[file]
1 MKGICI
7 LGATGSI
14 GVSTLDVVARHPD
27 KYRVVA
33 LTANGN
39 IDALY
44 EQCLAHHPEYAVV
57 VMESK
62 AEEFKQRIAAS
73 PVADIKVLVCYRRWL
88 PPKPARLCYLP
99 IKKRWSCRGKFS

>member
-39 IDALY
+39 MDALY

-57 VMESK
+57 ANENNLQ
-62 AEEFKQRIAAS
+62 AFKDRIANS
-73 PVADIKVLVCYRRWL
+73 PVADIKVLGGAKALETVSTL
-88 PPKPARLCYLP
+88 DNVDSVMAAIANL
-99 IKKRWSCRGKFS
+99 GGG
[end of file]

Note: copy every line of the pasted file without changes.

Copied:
1 MKGICI
7 LGATGSI
14 GVSTLDVVARHPD
27 KYRVVA
33 LTANGN
39 IDALY
44 EQCLAHHPEYAVV
57 VMESK
62 AEEFKQRIAAS
73 PVADIKVLVCYRRWL
88 PPKPARLCYLP
99 IKKRWSCRGKFS

>member
-39 IDALY
+39 MDALY

-57 VMESK
+57 ANENNLQ
-62 AEEFKQRIAAS
+62 AFKDRIANS
-73 PVADIKVLVCYRRWL
+73 PVADIKVLGGAKALETVSTL
-88 PPKPARLCYLP
+88 DNVDSVMAAIANL
-99 IKKRWSCRGKFS
+99 GGG